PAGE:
Positive

Subject + was / were + verb + ing + object(s) + time Expression

Sharon was watching TV when she received the telephone call.

Negative

Subject + was / were + not (wasn't, weren't) + verb + ing + object(s) + time Expression

We weren't doing anything important when you arrived.

Question

(Question Word) + was / were + subject + verb + ing + object(s) + time Expression

What were you doing when Tom gave you the bad news?

If you are a teacher, see this guide on how to teach the past simple tense.

08
of 19

Future with Going to for Future Plans

The future with 'going to' is used to express future plans or scheduled events. It is often used instead of the present continuous for future scheduled events. Either form can be used for this purpose.

This tense is often used with the following time expressions:

... next week / month
... tomorrow
... on Monday, Tuesday, etc.

Basic Construction

Positive

Subject + be + going to + verb + object(s) + time Expression

Tom is going to fly to Los Angeles on Tuesday.

Negative

Subject + be not (isn't, aren't) + going to + verb + object(s) + time Expression

They aren't going to attend the conference next month.

Question

(Question Word) + be + subject + going to + verb + object(s) + time Expression

When are you going to meet Jack?

09
of 19

Future with Will for Promises and Predictions

Structure and Usage.

The future with 'will' is used to make future predictions and promises. Often the precise moment the action will occur is unknown or not defined.

This tense is often used with the following time expressions:

... soon
... next month / year / week

Basic Construction

Positive

Subject + will + verb + object(s) + time Expression

The government will increase taxes soon.

Negative

Subject + will not (won't) + verb + object(s) + time Expression

She won't help us much with the project.

Question

(Question Word) + will + subject + verb + object(s) + time Expression

Why will they reduce taxes?

10
of 19

Future with Going to for Future Intent

Structure and Usage.

The future with 'going to' is used for future intent or plans. You can express a future intent without expressing the exact time that something will occur. 

This tense is often used with the following time expressions:

... next week / month
... tomorrow
... on Monday, Tuesday, etc.

Basic Construction

Positive

Subject + be + going to + verb + object(s) + time Expression

Anna is going to study medicine at university.

Negative

Subject + be not (isn't, aren't) + going to + verb + object(s) + time Expression

They aren't going to develop any new projects for the next few years.

Question

(Question Word) + be + subject + going to + verb + object(s) + time Expression

Why are you going to change your job?

If you are a teacher, see this guide on how to teach future forms.

11
of 19

Present Perfect for Past to Present States and Actions

Structure and Usage.

Use the present perfect to express a state or repeated action that began in the past and continues into the present. 

This tense is often used with the following time expressions:

... for + amount of time
... since + specific point in time

Basic Construction

Positive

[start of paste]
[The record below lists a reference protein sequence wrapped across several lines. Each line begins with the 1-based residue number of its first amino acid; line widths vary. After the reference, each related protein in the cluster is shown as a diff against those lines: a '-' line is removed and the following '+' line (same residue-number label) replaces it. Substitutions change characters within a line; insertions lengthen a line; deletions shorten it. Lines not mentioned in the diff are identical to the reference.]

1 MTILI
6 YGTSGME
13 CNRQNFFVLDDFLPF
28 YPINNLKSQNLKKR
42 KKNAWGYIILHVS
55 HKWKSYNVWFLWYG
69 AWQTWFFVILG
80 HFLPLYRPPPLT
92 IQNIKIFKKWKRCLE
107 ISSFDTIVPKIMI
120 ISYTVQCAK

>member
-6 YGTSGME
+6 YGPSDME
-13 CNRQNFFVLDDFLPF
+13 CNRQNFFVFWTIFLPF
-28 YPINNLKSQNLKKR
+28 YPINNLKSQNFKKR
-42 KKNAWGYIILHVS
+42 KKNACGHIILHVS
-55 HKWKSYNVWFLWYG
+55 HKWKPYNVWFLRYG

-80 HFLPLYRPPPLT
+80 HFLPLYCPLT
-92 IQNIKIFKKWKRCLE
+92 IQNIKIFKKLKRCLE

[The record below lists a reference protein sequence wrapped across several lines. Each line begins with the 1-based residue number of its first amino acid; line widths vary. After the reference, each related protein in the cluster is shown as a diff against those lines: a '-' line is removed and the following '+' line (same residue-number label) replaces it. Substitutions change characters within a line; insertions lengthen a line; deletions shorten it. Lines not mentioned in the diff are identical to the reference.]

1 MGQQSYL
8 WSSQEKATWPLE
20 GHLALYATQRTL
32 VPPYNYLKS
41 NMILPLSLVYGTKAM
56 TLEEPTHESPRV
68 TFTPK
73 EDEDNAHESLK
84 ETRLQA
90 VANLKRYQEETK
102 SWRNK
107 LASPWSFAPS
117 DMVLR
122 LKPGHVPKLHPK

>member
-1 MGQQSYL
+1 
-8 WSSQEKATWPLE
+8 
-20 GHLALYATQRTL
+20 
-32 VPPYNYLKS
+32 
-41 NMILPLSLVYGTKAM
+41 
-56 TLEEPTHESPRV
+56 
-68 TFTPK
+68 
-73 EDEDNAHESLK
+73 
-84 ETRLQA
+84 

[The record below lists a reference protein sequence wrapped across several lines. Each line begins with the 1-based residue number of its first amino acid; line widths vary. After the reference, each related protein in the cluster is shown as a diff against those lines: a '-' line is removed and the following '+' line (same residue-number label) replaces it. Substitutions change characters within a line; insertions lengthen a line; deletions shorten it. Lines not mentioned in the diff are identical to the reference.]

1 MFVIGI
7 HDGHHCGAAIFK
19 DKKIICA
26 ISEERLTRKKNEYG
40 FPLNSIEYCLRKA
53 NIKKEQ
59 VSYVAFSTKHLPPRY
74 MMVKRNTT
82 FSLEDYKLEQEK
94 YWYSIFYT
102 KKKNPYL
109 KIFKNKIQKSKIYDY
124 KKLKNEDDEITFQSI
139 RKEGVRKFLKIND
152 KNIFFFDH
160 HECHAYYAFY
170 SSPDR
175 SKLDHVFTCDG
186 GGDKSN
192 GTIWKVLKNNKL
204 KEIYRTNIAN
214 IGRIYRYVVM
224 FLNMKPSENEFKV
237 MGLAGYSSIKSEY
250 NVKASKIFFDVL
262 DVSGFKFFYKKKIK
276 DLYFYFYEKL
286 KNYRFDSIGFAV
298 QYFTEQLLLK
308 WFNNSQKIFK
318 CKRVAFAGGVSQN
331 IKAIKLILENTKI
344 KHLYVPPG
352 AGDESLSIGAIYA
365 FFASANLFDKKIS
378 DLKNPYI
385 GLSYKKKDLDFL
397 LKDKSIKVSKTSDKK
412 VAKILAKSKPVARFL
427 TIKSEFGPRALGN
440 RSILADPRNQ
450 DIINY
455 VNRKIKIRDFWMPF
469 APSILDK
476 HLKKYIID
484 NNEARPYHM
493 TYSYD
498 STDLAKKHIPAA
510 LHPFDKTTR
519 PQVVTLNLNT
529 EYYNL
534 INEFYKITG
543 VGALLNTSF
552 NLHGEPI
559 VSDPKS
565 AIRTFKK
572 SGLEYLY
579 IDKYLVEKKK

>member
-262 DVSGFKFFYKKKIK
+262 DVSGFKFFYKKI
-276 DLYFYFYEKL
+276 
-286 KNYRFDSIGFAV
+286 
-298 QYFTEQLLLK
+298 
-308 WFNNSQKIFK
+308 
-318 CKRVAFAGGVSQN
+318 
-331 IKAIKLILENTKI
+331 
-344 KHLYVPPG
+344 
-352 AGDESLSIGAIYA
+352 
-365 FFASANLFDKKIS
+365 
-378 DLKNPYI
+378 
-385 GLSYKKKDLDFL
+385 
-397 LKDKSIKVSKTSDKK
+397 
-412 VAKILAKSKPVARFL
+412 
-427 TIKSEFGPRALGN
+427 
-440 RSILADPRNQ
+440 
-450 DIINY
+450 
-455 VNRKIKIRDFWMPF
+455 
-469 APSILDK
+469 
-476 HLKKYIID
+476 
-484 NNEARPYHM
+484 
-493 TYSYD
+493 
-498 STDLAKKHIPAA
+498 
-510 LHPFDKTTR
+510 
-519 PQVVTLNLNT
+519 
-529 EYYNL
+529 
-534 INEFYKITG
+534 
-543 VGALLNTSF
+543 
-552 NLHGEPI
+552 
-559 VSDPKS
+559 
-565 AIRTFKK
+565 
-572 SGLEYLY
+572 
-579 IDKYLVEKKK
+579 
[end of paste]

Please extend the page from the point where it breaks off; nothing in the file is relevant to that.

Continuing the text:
Subject + have / has + past participle + object(s) + time Expression

I have lived in Portland for four years.

Negative

Subject + have / has not (haven't, hasn't) + past participle + object(s) + time Expression

Max hasn't played tennis since 1999.

Question

(Question Word) + have / has + subject + past participle + object(s) + time Expression

Where have you worked since 2002?

12
of 19

Present Perfect to Express Recent Events

Structure and Usage.

The present perfect is often used to express recent events that affect the present moment. These sentences often use the time expressions 'just', 'yet', 'already', or 'recently.' If you give a specific time in the past, the past simple is required.

This tense is often used with the following time expressions:

just
yet
already
recently

Basic Construction

Positive

Subject + have / has + just / recently + past participle + object(s)

Henry has just gone to the bank.

Negative

Subject + have / has not (haven't, hasn't) + past participle + object(s) + time Expression

Peter hasn't finished his homework yet.

Question

(Question Word) + have / has + subject + past participle + object(s) + time Expression

Have you spoken to Andy yet?

13
of 19

Present Perfect for Unspecified Past Events

Structure and Usage.

The present perfect is often used to express events that occurred in the past at an unspecified moment or cumulative life experiences up to the present. Remember that if you use a specific past time expression, choose the past simple.

This tense is often used with the following time expressions:

twice, three times, four times, etc.
ever
never

Basic Construction

Positive

Subject + have / has + past participle + object(s)

Peter has visited Europe three times in his life.

Negative

Subject + have / has not (haven't, hasn't) + past participle + object(s) + time Expression

I haven't played golf many times.

Question

(Question Word) + have / has + subject + (ever) + past participle + object(s)

Have you ever been to France?

Take this present perfect quiz to check your understanding.

If you are a teacher, see this guide on how to teach the present perfect tense.

14
of 19

Present Perfect Continuous

Structure and Usage.

The present perfect continuous is used to express how long a current activity has been going on. Remember that continuous forms can only be used with action verbs.

This tense is often used with the following time expressions: